It also includes bullying, derogatory name-calling, and pressure to engage in a romantic or sexual relationship. Groping, stroking, and any form of battery or sexual assault are also unacceptable and illegal.

What Laws Protect Against LGBT Discrimination?

Gavel on top of the LGBT pride flag

Legal protection against this discrimination type is still very new. It wasn’t until 2020 that the Supreme Court established federal LGBT discrimination protection in the workplace by connecting it with the Civil Rights Act of 1964.

Exact legalities surrounding workplace LGBT discrimination vary from state to state, and since we are a New York LGBT discrimination lawyer, we are highlighting New York’s laws.

New York state law explicitly prohibits discrimination or harassment based on any worker’s gender identity and expression or sexual orientation. 

To validate a legal LGBT discrimination complaint, you must prove that you possess one of the protected characteristics and that you received unlawful treatment as a direct result.

What Evidence Do I Need?

Direct and circumstantial evidence can support an LGBT discrimination complaint. 

Direct evidence examples include any written statements, possibly in company policies, emails, or memos, that enforce discriminatory behavior. Explicit verbal statements that others can attest to witnessing also count.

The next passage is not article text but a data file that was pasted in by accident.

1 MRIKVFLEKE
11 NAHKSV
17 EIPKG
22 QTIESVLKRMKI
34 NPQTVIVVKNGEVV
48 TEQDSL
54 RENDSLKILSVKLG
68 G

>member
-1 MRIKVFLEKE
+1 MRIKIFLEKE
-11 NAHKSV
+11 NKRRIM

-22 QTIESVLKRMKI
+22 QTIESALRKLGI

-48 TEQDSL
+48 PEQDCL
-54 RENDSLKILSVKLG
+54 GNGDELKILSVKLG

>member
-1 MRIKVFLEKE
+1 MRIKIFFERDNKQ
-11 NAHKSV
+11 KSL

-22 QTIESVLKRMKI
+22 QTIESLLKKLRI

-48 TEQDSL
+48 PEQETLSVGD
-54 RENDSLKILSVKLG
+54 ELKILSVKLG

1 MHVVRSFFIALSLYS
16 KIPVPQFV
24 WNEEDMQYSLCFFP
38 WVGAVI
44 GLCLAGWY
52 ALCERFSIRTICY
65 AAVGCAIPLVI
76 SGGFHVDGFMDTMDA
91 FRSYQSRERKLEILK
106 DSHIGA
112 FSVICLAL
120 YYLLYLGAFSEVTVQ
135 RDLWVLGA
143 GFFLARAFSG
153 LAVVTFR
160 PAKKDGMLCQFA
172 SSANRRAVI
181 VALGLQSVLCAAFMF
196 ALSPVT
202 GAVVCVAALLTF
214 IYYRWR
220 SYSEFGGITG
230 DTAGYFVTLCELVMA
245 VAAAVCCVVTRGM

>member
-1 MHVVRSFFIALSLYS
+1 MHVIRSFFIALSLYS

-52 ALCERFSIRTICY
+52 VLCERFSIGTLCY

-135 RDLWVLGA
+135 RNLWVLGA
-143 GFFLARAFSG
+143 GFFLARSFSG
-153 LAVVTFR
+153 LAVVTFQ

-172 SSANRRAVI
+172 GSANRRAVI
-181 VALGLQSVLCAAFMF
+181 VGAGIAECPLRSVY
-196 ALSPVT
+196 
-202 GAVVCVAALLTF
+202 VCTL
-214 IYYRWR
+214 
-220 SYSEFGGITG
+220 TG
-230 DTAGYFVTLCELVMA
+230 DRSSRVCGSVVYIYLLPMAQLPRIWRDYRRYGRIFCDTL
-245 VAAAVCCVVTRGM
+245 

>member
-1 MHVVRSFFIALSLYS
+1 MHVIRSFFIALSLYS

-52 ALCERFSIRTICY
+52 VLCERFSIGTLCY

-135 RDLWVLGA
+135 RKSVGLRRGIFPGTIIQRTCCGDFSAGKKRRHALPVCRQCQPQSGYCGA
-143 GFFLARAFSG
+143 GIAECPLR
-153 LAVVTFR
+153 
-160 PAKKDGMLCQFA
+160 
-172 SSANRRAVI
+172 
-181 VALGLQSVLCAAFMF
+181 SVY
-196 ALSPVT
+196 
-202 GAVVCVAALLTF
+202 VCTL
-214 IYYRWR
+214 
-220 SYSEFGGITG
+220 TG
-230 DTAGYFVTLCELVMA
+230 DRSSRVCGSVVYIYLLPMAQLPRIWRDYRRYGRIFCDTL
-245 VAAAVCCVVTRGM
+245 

Circumstantial evidence consists of facts that suggest discriminatory actions took place. Circumstantial evidence examples include shifts in treatment after coming out to coworkers, transitioning, or displaying a photo of yourself with a significant other of the same sex.

If you are presenting a case surrounding missing out on a promotion, job dismissal, or a reduction in hours or workload, you must present proof that you were qualified and there was no reason other than your LGBT status for the employment decision.

Contact an LGBT Discrimination Lawyer Today

LGBT pride flag flying over a pride parade

The Human Rights Campaign found that 47 percent of LGBT individuals have experienced discrimination in the workplace. If you are a victim of workplace LGBT discrimination, you have the right to take legal action.

Contact the New York LGBT discrimination lawyers at The Howley Law Firm to learn your options and get the help you need.